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Fantastic visas and where to find them

Since 2016, the American political process has focused on the discussion of immigration: who should be allowed to immigrate, when and how people can immigrate or where they can immigrate to. On the other side of the world, in countries like Malta or Cyprus, the discussion has been more about whose money can immigrate. In Cyprus, the “golden visa” program, otherwise known as immigrant investor programs, allows foreign citizens to immigrate to Cyprus in exchange for a large investment in the nation. Recently, Al Jazeera released a collection of files known as The Cyprus Papers, revealing that the Cypriot government had “sold” passports to known fugitives of the law. The papers showed that high-level government officials were implicit in the sale of visas, and their release has had a ripple effect within the Cypriot government. The golden visa program has generated around $8 billion for Cyprus and a similar amount for Malta, but the fast-and-loose system could have negative repercussions for both of the nations and their neighbors.

Other nations also have golden visa programs, notably the United States and the United Kingdom. The U.S. necessitates a $900,000 investment in an area of high unemployment or double that amount in another region, though this program only guarantees green-card citizenship to the U.S. The U.K.’s program is similar, though a $2.6 million investment is needed and only grants the right to apply for citizenship in five years. The main issue with the programs of Malta and Cyprus is this: citizenship to both nations also provides citizenship in the entire European Union. This entails free travel across any nation within the EU and the ability to live in any EU nation. 

Cyprus requires a $2.36 million investment for full citizenship while Malta requires $1.36 million. The systems have already been shown to be easy to abuse: Low Taek Jho, a Malaysian financier accused of being the mastermind of the 1Malaysia Development Berhad (1MDB) scandal in which he channeled millions of government dollars to his own bank account, was recently stripped of his Cypriot passport. The law firm in Cyprus that has been handling a majority of gold visas for the country was founded by the current president, who has been fighting to defend the program from foreign criticism. Al Jazeera undercover reporters even recorded a visa provider stating their willingness to help a fictional money launderer in obtaining a visa.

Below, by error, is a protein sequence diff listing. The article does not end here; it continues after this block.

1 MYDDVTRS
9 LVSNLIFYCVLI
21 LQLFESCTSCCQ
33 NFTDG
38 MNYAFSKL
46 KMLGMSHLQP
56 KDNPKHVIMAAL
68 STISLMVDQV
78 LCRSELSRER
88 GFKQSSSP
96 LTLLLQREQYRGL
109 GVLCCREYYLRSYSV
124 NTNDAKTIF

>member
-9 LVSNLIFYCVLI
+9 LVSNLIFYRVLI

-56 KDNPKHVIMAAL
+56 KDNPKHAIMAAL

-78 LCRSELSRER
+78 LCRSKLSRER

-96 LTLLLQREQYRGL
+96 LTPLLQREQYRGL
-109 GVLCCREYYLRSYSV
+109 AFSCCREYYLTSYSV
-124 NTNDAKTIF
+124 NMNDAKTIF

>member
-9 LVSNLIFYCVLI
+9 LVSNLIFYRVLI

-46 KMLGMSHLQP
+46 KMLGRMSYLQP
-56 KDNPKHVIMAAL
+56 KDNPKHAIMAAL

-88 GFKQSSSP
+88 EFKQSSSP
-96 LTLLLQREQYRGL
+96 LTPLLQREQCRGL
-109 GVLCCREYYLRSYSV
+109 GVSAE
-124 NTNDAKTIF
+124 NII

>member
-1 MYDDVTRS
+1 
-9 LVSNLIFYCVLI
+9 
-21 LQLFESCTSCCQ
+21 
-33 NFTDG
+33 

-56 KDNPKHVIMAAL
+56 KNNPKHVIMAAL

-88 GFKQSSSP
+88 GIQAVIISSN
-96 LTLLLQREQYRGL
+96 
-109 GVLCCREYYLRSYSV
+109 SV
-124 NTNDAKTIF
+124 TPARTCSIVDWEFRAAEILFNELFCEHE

The Maltese/Cypriot program has a simple solution: the visas should solely apply to the nations themselves. Now that the U.K. is beginning to formalize Brexit, applications to both Cyprus and Malta have skyrocketed. The ability for any person, even those sought by foreign police or intelligence services, to gain full access to dozens of nations and border crossings through their own pocket is a power that should not be afforded to anyone. If the program were forced to adopt further restrictions, such as those that are naturally imposed on the American and English versions, the risk of the program would plummet. Even if Cyprus or Malta didn’t begin to more thoroughly examine applicants, criminal applicants wouldn’t be able to move across borders like they are now.

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